By Seana Sperling
When I moved back to Seattle in 1993, rent for a basic one bedroom was around $500.00 and studios were $300.00 to $400.00. A nice one bedroom in a secured building was around $700.00 per month. Rents have soared over the last twenty years, while wages have not. In Seattle you pay around $1000.00 or more for a basic one bedroom with no amenities. Either the wages need to rise to meet inflation or homes need to be affordable.
In the late 1970s, I rented a studio apartment for $80.00 a month. It was not fancy and the laundry was a coin-op down the street. At the time I earned $500.00 a month (after taxes) as a bookkeeping clerk, so my rent was less than a fifth of my take-home salary. Now my rent is nearly half of my take-home pay and I am an Adviser at a college. Granted the 1970s was a long time ago, however, the disparity between the percentage of rent paid, compared to money earned in the 1970s when compared to today’s percentages is huge.
According to www.rentjungle.com one bedroom apartments in Seattle are $1381 a month on average and two bedroom apartments average $1846 per month. These rent.com sites generally feature higher-end apartment buildings that may be in popular locations like Capitol Hill, Queen Anne and downtown. Most buildings also have many amenities such as a pool or a gym. I believe sites like these are contributing to the rise in prices of regular apartments for property managers and landowners may see this as market value, thus prompting them to increase rents on less well-appointed apartments.
I asked one property manager why a small apartment that was lacking amenities, was so expensive and she told me that was the market rate. Is it the market rate for an apartment in a newly built building with a dishwasher and washer and dryer in every unit, and a gym, or is it the market rate for a basic apartment with no amenities?
There has been much talk about raising the minimum wage to $15.00 an hour because of the high cost of living in Seattle. Either the cost of living has to be met by the employers or the landowners/property management companies need to make abodes more cost-friendly. Do we need Rent Control like they have in many major cities or do we need an increase in the minimum wage to $15.00 per hour?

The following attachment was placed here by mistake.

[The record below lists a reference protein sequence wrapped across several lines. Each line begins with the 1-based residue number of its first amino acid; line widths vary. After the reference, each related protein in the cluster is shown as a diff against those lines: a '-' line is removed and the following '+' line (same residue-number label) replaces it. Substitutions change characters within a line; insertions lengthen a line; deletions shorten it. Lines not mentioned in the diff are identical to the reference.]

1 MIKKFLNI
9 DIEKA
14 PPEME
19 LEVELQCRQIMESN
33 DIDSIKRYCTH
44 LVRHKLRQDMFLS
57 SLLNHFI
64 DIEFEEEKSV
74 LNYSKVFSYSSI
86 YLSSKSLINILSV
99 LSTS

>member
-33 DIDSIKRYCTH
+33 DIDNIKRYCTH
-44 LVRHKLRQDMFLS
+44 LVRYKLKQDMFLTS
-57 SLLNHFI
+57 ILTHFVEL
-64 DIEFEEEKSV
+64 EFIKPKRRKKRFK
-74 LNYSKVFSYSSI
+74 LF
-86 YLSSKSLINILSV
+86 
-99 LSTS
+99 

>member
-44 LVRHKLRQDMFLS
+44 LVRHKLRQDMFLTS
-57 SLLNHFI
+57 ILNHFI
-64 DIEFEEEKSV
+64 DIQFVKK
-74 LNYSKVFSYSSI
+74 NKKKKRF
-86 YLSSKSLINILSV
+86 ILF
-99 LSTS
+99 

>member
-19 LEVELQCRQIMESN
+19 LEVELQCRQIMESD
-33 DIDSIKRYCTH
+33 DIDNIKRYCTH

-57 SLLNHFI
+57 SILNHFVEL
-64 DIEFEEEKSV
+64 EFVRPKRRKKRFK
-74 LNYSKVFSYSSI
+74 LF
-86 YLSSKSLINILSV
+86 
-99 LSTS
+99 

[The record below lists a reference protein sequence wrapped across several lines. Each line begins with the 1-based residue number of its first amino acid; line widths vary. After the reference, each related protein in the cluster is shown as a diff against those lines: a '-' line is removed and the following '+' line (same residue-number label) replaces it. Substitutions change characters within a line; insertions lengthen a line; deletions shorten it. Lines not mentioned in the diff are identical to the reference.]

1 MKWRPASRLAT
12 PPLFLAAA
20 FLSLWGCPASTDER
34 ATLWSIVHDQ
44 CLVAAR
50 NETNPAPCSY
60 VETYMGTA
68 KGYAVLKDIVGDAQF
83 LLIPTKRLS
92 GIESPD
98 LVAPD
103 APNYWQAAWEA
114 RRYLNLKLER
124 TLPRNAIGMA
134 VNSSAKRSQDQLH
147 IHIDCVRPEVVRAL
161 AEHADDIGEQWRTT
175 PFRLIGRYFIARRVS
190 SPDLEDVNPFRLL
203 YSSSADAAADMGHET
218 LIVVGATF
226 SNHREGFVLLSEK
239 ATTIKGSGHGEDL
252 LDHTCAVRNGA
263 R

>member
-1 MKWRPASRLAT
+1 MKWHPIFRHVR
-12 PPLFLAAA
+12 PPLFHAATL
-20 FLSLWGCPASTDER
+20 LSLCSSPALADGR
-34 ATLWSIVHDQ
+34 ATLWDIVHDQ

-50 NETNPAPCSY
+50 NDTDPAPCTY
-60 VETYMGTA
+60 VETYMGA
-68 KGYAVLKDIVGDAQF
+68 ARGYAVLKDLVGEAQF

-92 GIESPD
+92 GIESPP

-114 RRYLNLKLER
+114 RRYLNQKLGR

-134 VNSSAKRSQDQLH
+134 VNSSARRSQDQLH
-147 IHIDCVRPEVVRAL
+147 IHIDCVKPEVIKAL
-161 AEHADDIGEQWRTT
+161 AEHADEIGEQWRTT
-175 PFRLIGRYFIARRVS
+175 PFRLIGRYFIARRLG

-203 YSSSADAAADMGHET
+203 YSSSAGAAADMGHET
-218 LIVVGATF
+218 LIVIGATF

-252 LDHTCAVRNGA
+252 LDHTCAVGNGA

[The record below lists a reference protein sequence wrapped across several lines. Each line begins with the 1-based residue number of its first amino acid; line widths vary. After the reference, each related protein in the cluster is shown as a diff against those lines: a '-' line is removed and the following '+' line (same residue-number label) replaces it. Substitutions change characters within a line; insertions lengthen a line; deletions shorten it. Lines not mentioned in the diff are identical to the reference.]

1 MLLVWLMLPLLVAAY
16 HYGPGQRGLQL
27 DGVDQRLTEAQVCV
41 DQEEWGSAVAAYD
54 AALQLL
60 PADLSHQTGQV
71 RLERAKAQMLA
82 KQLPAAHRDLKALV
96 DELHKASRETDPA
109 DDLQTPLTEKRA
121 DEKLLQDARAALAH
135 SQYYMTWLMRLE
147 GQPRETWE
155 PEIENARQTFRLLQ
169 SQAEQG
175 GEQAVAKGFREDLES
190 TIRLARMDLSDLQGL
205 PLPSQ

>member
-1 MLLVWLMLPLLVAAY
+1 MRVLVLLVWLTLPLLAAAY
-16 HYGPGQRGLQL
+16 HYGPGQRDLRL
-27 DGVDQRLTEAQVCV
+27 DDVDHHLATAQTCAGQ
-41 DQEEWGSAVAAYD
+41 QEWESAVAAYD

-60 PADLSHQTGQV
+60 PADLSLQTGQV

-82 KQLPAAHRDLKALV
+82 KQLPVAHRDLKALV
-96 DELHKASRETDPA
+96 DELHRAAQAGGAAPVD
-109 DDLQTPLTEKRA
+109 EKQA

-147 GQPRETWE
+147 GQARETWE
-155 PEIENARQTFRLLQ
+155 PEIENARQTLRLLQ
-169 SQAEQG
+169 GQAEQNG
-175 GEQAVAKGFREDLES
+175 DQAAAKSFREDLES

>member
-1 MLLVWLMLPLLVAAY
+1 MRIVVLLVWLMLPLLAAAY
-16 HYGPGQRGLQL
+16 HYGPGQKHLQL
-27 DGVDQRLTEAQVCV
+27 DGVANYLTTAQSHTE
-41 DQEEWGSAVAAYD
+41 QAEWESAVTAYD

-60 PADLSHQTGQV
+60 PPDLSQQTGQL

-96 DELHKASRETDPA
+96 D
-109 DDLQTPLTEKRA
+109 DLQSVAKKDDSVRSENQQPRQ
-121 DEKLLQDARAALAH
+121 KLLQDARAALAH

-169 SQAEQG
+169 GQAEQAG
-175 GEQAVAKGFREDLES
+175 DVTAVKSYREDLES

Although I think a raise in the minimum wage is reasonable, I vote first for Rent Control. All the arguments I have heard for why the landowners have to raise rents seem flimsy (market rate, rise in property taxes). In fact it seems that some are just pushing for whatever they can get away with. Without Rent Control management companies or landowners can charge whatever they want for any type of apartment. This has priced many out of the Seattle area and they have half to one-hour commutes each day for work. The high costs have also contributed to homelessness. I have seen many apartment advertisements on craigslist that demand $1050.00 rent, first and last as well as an additional deposit. If it costs someone approximately $2600.00 to move in, many prospective tenants will be eliminated. (Also, I believe charging first, last and a deposit is in direct violation of Tenant/Landlord Laws.)
Another issue with the hikes in rent is that many property management companies follow a corporate model, so some are very disconnected from the needs of the tenants. Being a corporation creates a divide between the company’s goals (profit margin) and the needs of people. It is easier to distance oneself from a “complaining,” tenant by saying that this is our corporate policy. Sorry. “You aren’t a team player.” Many property management companies (not all) seem more concerned about their commissions and the happiness of their “clients,” (the landowners), than the tenants trying to pay for their home.
With the growing number of property management companies, there is no longer a connection with landlord and tenant, but only corporate property manager and tenant. Many times you do not even know who owns your building unless you check the Tax Assessor’s page and look for the parcel by address. (It turns out some rich landowners do not like to be tracked down, but sometimes tenants need to contact them.)
In many cases there is not even an onsite manager (a Super) as property managers often stretch their Supers between two or three buildings. This is hard on the Super as well as the tenant.
Housing is a basic need, so when rents are unaffordable, this does direct harm to the citizenry. I have rented from a lot of different people throughout my life and the best situations, for the most part, were when the owners ran their own buildings. They cared more about their tenants, made repairs in a timely manner and did not jack up the rents arbitrarily. I lived in one building for six years and moved back for two more years after a three-year absence just because the landlord was such a good and trust-worthy person.